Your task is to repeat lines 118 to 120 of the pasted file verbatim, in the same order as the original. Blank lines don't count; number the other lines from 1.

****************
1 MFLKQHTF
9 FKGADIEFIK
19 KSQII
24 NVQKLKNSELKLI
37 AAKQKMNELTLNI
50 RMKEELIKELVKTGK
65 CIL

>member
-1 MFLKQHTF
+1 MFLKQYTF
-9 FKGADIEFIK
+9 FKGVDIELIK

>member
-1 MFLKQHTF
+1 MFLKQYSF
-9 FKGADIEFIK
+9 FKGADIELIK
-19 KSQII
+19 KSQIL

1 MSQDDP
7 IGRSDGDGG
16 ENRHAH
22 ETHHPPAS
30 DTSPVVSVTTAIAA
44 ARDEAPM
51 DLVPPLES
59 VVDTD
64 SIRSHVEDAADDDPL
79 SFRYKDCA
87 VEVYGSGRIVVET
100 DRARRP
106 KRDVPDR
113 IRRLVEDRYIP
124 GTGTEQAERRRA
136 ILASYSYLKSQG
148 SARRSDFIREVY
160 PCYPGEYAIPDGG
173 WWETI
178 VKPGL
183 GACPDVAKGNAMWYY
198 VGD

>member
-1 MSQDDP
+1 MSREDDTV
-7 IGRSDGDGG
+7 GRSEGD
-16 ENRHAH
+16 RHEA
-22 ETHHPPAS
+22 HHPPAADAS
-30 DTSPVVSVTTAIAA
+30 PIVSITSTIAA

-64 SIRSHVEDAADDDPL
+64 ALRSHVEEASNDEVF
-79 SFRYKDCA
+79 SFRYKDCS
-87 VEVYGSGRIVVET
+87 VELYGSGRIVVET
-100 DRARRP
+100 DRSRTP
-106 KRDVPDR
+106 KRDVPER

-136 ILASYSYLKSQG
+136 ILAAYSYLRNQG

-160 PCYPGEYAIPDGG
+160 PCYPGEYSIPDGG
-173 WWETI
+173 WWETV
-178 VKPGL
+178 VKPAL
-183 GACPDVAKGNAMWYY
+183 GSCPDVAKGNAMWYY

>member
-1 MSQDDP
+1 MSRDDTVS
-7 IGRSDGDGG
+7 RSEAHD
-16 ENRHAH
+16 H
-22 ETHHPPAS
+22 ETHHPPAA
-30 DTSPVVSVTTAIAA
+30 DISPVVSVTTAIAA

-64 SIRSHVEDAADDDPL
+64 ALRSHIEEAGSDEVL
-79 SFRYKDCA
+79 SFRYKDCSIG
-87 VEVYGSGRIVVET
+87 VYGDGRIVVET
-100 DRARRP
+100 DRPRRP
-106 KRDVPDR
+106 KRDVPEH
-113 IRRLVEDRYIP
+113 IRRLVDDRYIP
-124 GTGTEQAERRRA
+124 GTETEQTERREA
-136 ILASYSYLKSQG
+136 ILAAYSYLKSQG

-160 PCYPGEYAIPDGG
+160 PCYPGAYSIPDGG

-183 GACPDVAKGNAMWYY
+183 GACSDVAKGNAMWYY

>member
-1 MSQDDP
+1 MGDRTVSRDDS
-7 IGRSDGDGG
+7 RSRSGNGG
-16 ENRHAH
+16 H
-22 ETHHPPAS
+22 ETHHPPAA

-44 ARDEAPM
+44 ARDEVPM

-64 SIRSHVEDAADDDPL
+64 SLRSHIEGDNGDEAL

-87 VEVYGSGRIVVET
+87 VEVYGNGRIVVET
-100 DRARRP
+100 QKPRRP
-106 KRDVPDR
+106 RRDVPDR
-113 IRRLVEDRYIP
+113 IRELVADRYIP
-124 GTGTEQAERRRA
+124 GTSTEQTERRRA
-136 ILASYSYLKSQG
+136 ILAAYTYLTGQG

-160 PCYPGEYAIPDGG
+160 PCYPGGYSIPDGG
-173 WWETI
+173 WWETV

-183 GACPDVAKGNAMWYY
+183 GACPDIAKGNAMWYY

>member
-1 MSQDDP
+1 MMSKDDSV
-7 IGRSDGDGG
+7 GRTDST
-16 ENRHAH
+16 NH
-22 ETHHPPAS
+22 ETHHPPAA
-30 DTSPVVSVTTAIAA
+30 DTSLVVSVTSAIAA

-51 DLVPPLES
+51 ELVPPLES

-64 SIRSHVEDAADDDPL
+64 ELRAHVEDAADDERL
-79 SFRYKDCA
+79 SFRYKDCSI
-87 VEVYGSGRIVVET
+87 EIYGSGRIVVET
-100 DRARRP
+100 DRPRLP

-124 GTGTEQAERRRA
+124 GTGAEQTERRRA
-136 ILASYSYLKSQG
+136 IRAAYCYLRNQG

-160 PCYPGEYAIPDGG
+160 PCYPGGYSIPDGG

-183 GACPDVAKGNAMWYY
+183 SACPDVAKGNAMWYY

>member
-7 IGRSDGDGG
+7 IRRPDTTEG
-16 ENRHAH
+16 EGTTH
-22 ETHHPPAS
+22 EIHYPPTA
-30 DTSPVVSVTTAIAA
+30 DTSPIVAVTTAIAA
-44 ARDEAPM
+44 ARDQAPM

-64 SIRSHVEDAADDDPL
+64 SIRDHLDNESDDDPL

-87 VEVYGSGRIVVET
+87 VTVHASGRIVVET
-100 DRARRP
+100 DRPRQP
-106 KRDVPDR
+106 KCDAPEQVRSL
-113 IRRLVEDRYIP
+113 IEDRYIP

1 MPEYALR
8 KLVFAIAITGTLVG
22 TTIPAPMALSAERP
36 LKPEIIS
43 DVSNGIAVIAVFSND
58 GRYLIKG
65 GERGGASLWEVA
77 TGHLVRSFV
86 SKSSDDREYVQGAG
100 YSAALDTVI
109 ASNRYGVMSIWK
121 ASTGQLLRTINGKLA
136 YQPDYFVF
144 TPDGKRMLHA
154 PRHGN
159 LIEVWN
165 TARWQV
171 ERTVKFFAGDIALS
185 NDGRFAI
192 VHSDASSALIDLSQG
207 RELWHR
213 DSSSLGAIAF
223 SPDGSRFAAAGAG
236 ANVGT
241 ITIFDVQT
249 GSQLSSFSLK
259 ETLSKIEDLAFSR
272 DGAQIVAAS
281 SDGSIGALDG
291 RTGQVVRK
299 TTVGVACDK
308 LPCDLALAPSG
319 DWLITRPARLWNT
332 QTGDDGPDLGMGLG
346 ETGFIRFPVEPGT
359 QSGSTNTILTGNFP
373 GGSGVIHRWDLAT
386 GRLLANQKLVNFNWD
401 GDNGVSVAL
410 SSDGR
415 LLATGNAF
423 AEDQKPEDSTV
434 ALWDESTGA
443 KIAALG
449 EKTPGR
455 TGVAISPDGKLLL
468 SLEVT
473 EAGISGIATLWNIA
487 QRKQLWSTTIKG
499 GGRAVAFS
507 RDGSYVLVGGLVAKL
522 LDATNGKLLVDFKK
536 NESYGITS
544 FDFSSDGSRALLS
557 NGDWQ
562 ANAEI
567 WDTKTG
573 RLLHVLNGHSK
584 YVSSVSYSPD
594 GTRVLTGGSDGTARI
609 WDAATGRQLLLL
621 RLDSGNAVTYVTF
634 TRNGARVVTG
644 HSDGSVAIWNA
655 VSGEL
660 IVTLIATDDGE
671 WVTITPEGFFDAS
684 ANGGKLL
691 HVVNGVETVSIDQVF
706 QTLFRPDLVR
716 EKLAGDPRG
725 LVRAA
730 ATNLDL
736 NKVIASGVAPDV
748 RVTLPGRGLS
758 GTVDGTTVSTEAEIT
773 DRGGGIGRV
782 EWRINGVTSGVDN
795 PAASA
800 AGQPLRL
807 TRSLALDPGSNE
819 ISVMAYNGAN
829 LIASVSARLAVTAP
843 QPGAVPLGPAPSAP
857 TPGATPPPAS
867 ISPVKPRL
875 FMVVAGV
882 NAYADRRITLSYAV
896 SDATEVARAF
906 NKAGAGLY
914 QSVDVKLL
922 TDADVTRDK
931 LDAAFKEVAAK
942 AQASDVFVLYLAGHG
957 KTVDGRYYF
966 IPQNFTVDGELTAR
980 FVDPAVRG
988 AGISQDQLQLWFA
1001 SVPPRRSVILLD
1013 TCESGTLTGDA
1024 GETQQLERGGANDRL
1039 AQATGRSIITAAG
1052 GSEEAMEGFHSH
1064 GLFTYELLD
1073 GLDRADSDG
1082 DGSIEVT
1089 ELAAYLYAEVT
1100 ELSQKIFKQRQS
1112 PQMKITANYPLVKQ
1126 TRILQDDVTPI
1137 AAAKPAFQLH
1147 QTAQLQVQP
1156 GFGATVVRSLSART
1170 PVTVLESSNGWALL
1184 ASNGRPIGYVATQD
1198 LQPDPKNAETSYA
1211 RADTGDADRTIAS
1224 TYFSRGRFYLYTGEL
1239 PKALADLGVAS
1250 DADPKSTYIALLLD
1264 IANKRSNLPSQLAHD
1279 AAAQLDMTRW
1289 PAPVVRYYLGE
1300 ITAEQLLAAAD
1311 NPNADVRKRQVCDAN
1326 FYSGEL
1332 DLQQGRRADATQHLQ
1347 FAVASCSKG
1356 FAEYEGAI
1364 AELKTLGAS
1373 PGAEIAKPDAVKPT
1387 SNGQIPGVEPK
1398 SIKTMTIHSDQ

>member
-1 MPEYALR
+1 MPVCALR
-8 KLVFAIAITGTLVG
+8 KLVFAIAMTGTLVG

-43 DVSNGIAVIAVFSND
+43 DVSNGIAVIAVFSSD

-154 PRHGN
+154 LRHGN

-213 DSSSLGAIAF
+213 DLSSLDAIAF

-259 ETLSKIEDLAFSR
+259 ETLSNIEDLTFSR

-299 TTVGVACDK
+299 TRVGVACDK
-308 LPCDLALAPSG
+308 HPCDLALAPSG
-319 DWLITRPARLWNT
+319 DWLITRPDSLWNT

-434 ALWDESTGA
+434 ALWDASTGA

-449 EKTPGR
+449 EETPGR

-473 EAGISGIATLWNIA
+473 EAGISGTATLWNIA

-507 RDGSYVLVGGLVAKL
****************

+87 VEVYGNGRIVVET
-100 DRARRP
+100 QKPRRP